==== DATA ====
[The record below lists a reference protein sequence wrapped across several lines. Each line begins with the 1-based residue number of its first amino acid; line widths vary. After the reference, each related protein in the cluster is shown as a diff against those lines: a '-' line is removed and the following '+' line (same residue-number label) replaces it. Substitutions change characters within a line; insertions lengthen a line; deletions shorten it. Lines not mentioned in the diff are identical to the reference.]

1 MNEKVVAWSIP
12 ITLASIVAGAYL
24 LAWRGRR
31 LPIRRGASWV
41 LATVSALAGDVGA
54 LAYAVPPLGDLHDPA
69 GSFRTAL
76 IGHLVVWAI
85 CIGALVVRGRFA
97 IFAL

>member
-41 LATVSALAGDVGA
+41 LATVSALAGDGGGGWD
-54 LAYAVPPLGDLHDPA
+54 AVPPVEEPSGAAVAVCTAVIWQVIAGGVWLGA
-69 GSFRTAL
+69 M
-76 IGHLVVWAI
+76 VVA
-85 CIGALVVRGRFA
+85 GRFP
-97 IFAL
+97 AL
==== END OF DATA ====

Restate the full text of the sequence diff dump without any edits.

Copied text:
[The record below lists a reference protein sequence wrapped across several lines. Each line begins with the 1-based residue number of its first amino acid; line widths vary. After the reference, each related protein in the cluster is shown as a diff against those lines: a '-' line is removed and the following '+' line (same residue-number label) replaces it. Substitutions change characters within a line; insertions lengthen a line; deletions shorten it. Lines not mentioned in the diff are identical to the reference.]

1 MNEKVVAWSIP
12 ITLASIVAGAYL
24 LAWRGRR
31 LPIRRGASWV
41 LATVSALAGDVGA
54 LAYAVPPLGDLHDPA
69 GSFRTAL
76 IGHLVVWAI
85 CIGALVVRGRFA
97 IFAL

>member
-41 LATVSALAGDVGA
+41 LATVSALAGDGGGGWD
-54 LAYAVPPLGDLHDPA
+54 AVPPVEEPSGAAVAVCTAVIWQVIAGGVWLGA
-69 GSFRTAL
+69 M
-76 IGHLVVWAI
+76 VVA
-85 CIGALVVRGRFA
+85 GRFP
-97 IFAL
+97 AL